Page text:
OR WAIT 15 SECS
It may look like a bus, it may drive like a bus, but really it is a clinical trial on wheels.
Launched last June, The Health Research Bus (HRB) is the first facility of its kind in the UK. It took two years to build and cost $400,000. Funded by the Birmingham Science City Partnership and the Queen Elizabeth Hospital Birmingham Charity as part of its Research Grants program, and led jointly by the Universities of Birmingham and Warwick, the Bus operates in collaboration with regional healthcare providers including University Hospitals Birmingham NHS Foundation Trust and Birmingham Children’s NHS Trust.
The new HRB bus’s goal is nothing less than revolutionizing how clinical research for major health issues like diabetes, obesity, and aging is carried out in a community and often in hard to reach communities where recruiting for trials may not extend. The mobile clinical research facility travels to areas where patients are clustered—retirement communities for dementia studies or schools for pediatric trials—and allows the patients there to be seen by coordinators and principal investigators on the bus.
Painted a vibrant blue, the HRB is the size of a semi-tractor trailer at 44 feet long and 21 feet wide. It’s hard to miss and indeed it caused quite a stir last March on its maiden voyage into the town marketplace.
Its mission was to be present in the center on four separate dates. Members of the public were being invited to take part in research studies organized by the Wellcome Trust Clinical Research Facility at Birmingham’s Queen Elizabeth Hospital.
The first was to collect DNA samples to be used as a healthy comparison against a bank of samples for patients suffering from a disease called vasculitis (inflammation of the blood vessels).
“We want to find out if there are certain genetic traits that the patients display so we need a wide range of samples from non-disease sufferers to compare them with,” explains Julie Williams, PhD, Laboratory Manager/Translational Scientist at the University of Birmingham.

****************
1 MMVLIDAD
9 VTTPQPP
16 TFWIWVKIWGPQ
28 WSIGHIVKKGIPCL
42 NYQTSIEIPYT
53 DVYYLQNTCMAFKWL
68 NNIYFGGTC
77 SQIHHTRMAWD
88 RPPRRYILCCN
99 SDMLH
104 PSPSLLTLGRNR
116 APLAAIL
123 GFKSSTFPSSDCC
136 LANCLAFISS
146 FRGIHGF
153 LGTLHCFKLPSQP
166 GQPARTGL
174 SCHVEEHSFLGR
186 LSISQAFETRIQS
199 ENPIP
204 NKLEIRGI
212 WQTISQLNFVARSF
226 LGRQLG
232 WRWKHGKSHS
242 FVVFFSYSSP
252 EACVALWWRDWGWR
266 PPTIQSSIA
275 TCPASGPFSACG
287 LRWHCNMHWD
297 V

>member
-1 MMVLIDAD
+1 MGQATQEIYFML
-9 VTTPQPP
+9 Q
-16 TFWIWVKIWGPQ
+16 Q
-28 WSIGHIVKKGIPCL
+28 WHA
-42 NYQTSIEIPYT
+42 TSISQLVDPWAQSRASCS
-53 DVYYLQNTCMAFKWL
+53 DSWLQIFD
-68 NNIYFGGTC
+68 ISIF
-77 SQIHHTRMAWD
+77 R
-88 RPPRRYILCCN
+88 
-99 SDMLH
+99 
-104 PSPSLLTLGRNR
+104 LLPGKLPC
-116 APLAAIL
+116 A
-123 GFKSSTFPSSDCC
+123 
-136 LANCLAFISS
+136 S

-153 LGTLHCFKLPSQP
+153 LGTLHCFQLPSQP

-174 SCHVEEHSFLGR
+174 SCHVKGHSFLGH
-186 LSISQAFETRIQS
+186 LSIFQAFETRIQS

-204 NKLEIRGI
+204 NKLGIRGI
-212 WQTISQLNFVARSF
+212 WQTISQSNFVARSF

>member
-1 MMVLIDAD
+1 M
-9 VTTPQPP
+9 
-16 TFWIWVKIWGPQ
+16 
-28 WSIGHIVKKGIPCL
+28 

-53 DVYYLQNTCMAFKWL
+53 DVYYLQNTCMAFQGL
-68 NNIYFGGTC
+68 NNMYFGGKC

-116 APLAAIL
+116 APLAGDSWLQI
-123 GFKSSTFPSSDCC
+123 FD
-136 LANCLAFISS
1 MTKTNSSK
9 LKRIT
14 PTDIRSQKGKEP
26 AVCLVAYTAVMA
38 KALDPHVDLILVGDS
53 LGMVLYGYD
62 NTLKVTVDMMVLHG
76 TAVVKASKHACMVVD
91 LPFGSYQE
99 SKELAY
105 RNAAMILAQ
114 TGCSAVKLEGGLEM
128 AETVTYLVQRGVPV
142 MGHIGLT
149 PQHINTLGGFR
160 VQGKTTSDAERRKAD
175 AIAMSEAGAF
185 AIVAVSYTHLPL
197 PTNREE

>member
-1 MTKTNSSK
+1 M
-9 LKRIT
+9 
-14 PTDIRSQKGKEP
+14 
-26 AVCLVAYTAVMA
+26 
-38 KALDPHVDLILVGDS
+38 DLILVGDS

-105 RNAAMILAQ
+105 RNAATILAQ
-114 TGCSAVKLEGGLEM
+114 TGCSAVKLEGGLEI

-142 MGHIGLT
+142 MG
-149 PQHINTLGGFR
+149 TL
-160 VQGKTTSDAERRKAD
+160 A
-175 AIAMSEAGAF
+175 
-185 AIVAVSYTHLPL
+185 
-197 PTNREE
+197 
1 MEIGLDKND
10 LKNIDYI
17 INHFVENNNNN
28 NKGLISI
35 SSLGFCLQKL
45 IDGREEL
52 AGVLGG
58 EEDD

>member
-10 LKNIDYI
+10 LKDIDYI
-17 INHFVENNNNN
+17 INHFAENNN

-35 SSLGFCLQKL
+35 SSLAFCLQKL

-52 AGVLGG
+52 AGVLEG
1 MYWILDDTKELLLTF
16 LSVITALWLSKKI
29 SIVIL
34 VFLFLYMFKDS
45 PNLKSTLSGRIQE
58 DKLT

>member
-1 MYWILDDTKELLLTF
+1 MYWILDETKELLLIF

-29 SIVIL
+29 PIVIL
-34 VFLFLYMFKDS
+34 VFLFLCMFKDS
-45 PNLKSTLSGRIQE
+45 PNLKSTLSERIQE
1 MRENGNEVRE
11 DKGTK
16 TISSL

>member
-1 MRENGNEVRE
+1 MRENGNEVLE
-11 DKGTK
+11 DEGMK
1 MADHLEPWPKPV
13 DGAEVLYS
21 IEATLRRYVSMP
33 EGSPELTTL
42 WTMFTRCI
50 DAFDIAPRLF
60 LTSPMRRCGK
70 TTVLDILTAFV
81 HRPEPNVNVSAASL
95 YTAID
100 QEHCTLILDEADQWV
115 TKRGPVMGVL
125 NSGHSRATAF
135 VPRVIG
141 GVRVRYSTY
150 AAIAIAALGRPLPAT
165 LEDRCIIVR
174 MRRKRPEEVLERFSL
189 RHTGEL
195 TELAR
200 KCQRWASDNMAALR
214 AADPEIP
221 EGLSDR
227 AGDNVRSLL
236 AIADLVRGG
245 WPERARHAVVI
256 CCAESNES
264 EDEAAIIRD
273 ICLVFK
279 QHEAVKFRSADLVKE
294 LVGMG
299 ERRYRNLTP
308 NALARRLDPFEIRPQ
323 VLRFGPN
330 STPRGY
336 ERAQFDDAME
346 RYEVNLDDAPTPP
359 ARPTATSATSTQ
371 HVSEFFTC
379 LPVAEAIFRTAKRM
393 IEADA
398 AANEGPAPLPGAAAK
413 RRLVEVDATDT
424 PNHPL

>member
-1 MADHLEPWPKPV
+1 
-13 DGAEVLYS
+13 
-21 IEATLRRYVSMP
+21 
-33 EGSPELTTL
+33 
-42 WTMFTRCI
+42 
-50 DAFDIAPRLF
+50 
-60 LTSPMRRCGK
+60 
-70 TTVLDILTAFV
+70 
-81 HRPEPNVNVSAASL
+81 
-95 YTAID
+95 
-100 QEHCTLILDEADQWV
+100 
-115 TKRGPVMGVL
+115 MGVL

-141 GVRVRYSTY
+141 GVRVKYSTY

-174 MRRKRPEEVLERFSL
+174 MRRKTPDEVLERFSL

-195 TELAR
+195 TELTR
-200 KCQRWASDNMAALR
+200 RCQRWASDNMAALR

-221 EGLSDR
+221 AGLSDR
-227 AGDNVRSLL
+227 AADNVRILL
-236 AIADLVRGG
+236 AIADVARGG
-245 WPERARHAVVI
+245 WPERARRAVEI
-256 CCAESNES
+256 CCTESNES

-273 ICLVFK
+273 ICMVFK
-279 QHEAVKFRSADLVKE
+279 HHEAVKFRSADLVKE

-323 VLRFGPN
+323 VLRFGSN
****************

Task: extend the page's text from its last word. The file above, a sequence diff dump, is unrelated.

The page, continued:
The second study was to recruit healthy volunteers and measure their immune response to a benign virus in their system. This will help in the treatment of patients with lupus (an autoimmune disease) in which there is thought to be an increased reactivity. Patient samples have already been obtained and this study now needed healthy volunteers for comparison.
The third study was to be look at levels of fatigue in patients with vasculitis as this has a huge impact on their quality of life. “Again, we were looking for healthy volunteers to compare with our patient cohorts,” says Williams.
On each occasion, the curious were free to climb aboard, meet the coordinatoras—a principal investigator and a lab manager—and tour the facility, which includes a waiting area, an exam room, a lab, a DXA (bone density) scanner, a bathroom, and a kitchen.
In its first day at the market, the bus doubled enrollment for a vasculitis study that needed DNA samples from healthy patients. In addition, about 200 people inquired about a blood-pressure study.
The bus will continue to enable clinical researchers in Birmingham to access a large population of diverse ethnic and socio-economic mix in the surrounding community,” says Professor Paul Stewart, Dean of Medicine at the University of Birmingham and Director of the Wellcome Trust Clinical Research Facility. “In doing so, it will widen participation in clinical trials across all sectors of society through a start-of-the-art facility linked back to our hospital base at the University Hospital Birmingham NHS Trust. The bus will be a crucial way of rapidly conducting trials and ensuring their results are implemented quickly for improved the health."